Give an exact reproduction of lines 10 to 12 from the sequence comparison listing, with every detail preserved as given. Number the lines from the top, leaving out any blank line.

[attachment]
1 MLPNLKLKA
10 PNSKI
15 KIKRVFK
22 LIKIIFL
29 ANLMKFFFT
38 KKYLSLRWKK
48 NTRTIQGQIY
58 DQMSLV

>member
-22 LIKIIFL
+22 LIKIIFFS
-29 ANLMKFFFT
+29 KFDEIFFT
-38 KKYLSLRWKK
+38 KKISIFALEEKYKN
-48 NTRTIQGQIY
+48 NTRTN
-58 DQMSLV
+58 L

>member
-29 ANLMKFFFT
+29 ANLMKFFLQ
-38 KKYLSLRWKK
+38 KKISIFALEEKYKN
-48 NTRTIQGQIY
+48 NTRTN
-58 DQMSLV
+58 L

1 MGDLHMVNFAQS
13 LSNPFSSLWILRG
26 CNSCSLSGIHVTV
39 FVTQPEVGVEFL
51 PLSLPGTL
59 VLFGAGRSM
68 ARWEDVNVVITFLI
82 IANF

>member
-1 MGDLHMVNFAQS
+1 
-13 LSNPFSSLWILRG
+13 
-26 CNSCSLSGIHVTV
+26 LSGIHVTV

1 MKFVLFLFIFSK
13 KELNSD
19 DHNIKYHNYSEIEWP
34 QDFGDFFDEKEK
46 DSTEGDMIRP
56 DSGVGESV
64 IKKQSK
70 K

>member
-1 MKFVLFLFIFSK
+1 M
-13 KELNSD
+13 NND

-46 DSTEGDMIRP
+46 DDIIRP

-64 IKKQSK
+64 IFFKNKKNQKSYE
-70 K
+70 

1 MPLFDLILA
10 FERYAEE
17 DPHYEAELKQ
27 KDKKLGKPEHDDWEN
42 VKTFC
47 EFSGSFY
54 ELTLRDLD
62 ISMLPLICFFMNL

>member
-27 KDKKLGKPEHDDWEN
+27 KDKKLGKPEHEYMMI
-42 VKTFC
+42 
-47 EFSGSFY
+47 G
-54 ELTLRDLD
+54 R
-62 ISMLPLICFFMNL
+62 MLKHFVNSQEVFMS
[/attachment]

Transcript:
-22 LIKIIFL
+22 LIKIIFFS
-29 ANLMKFFFT